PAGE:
Wisconsinites with disabilities push for voting rights

By: - July 29, 2022 9:22 am
Madison voting

The Wisconsin Capitol on spring election day, April 7, 2020. (Henry Redman | Wisconsin Examiner)

Wisconsinites with disabilities say they’re concerned that a recent decision from the state Supreme Court will force them to ask their friends and family to break the law in order to help them vote. 

At an event Thursday celebrating the 32nd anniversary of the Americans with Disabilities Act (ADA) hosted by Disability Rights Wisconsin (DRW) and other advocacy groups, several participants said there are still barriers blocking disabled people from accessing the right to vote. 

The event was held just weeks after the state Supreme Court ruled in a 4-3 decision that absentee ballot drop boxes aren’t allowed under state law. The case, Teigen vs. Wisconsin Elections Commission (WEC) also raised questions about the legality of getting someone else to return a person’s absentee ballot. The court’s majority declined to rule on that question, but the decision has still cast doubt on the practice, known as ballot return assistance.

Meagan Wolfe, the administrator of the Wisconsin Elections Commission (WEC), recently said in a news conference that state law requires voters to return their own absentee ballots — a requirement that can be insurmountable for voters with disabilities who may not be able to put an envelope in a mailbox or even leave home without significant difficulties. 

A group of voters with disabilities, represented by the progressive legal organization Law Forward, has filed a federal lawsuit seeking to assert that getting this kind of assistance is protected by a number of federal laws, including the ADA. But the legal limbo remains an issue just weeks before the state’s August 9 partisan primary in high profile elections, including for the Republican nominee for governor and the Democratic nominee for U.S. Senate. 

“I always, always, always vote absentee, I need physical assistance filling out the ballot and putting it in the mailbox,” Oshkosh resident Stacy Ellingen said at the DRW event. “When this Teigen case came about I worried about my ability to vote. Just because I can’t physically put the ballot in a box myself shouldn’t mean I can’t vote. It was mind blowing to me that this was even a thing, especially with the caregiver shortage. I can’t risk asking my caregivers to supposedly commit a crime by placing my ballot in the mailbox for me. Granted, the sly side of me knows the rule would be impossible to ever enforce, but it’s the point that it would be a crime if it ever came into question.” 

For now, DRW insists that the law allows voters with disabilities to have someone else drop off their ballots for them, according to the organization’s legal director, Kit Kerschensteiner.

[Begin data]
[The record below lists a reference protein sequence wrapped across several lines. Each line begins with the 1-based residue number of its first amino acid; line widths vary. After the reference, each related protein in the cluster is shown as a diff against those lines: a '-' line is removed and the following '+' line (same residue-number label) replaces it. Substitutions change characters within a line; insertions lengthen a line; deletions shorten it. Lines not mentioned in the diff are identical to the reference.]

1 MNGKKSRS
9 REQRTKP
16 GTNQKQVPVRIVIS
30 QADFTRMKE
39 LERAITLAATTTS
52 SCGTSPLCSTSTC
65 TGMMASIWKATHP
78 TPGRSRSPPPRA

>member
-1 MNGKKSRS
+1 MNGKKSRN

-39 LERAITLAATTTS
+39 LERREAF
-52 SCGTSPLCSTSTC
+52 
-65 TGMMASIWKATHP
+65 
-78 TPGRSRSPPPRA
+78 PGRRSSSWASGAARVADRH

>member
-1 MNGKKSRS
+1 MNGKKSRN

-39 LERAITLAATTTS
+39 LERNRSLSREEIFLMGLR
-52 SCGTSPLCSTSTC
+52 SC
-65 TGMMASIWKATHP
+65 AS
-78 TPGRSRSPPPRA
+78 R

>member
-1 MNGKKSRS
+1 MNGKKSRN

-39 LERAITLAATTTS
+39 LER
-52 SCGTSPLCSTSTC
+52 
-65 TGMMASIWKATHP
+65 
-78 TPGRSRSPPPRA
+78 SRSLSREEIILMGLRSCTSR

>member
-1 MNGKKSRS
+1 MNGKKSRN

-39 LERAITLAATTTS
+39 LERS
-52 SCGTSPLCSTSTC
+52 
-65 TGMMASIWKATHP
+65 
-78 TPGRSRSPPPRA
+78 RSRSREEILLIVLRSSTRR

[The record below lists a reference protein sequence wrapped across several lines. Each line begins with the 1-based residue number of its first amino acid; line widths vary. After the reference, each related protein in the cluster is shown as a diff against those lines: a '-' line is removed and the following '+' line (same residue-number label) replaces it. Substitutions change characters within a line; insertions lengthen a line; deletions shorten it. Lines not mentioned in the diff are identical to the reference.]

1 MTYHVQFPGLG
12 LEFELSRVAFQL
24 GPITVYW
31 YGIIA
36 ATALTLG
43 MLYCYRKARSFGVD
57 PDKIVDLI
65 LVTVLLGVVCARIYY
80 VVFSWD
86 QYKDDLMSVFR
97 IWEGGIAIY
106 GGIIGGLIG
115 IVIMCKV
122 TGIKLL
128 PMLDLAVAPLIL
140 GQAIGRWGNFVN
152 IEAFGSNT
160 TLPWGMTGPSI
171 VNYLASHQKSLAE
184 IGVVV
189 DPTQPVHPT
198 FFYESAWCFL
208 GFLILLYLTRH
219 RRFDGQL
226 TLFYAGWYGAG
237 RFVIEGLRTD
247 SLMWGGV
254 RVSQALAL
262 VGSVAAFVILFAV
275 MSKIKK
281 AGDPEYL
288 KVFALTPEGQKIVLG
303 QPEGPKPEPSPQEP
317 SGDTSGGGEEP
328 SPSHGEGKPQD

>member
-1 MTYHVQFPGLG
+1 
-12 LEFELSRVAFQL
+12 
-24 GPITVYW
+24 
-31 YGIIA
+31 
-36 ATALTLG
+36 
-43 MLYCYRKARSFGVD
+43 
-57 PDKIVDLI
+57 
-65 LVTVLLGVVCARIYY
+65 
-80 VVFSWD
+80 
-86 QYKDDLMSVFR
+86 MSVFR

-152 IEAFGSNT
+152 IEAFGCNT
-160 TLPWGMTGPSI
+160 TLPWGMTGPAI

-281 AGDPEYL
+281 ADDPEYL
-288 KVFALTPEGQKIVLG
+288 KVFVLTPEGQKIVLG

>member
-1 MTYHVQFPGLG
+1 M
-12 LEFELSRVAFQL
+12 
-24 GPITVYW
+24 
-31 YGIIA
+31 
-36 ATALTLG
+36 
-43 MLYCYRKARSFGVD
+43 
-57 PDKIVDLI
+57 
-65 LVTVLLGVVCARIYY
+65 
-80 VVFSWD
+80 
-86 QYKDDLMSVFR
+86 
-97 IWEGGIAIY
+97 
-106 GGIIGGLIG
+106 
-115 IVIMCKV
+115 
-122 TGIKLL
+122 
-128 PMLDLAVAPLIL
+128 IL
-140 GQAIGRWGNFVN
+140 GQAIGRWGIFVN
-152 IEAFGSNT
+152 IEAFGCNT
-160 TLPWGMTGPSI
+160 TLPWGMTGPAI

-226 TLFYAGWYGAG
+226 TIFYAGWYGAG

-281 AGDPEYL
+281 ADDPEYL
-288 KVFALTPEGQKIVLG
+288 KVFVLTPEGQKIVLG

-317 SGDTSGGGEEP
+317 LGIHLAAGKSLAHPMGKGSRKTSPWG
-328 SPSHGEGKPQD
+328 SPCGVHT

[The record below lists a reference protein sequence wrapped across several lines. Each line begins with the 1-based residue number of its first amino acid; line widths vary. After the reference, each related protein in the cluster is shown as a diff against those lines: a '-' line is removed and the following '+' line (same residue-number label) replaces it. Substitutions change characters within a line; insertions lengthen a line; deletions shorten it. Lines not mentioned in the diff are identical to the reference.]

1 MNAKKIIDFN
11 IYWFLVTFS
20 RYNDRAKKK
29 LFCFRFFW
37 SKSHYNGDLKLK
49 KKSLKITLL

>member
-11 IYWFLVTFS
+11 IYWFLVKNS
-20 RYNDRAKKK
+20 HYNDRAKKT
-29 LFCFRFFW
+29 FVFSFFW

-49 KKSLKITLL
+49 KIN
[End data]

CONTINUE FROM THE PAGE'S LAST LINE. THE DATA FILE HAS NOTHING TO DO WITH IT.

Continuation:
“There is nothing that the Teigen court said that changes your ability to have someone help you put that in the mail, drive it to the post office, stick it in the slot, whatever that is, OK, nothing changed about that,” Kerschensteiner said. “I know that there’s some question about ‘I heard somebody say…’ or ‘I heard the clerk say that that’s illegal.’ There’s nothing. They’ve been reading the decision wrong. There’s nothing in there at all. There’s just nothing. DRW feels pretty confident that you can just go ahead and stick your ballot in the mail, same as you did last time.” 

If voters are returning their absentee ballots directly to their local clerks, Kerschensteiner says that the ADA requires clerks to give reasonable accommodations to someone with a disability — including allowing someone else to turn the ballot over. 

To do this, DRW recommends that voters call their clerk ahead of time to request the accommodation and also fill out an “accommodation request” granting permission to the person returning the ballot. 

In addition to requesting these accommodations, voters can also report violations of the ADA to the U.S. Department of Justice’s civil rights division, according to DOJ civil rights attorney Charlotte Lanvers, who also spoke at the event. 

“We’re very, very interested in these issues,” Lanvers said. “We don’t at the moment have any public information available of any enforcement decisions in this area, but to the extent that it is creating barriers to access for Wisconsin voters, we would welcome folks to file complaints with our office about it because it is very much on our radar and we are very interested in it.”


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Henry Redman
Henry Redman

Henry Redman is a staff reporter for the Wisconsin Examiner who focuses on covering Wisconsin's towns and rural areas. He previously covered crime and courts at the Daily Jefferson County Union. A lifelong Midwesterner, he was born in Cleveland, Ohio and graduated from Loyola University Chicago with a degree in journalism in May 2019.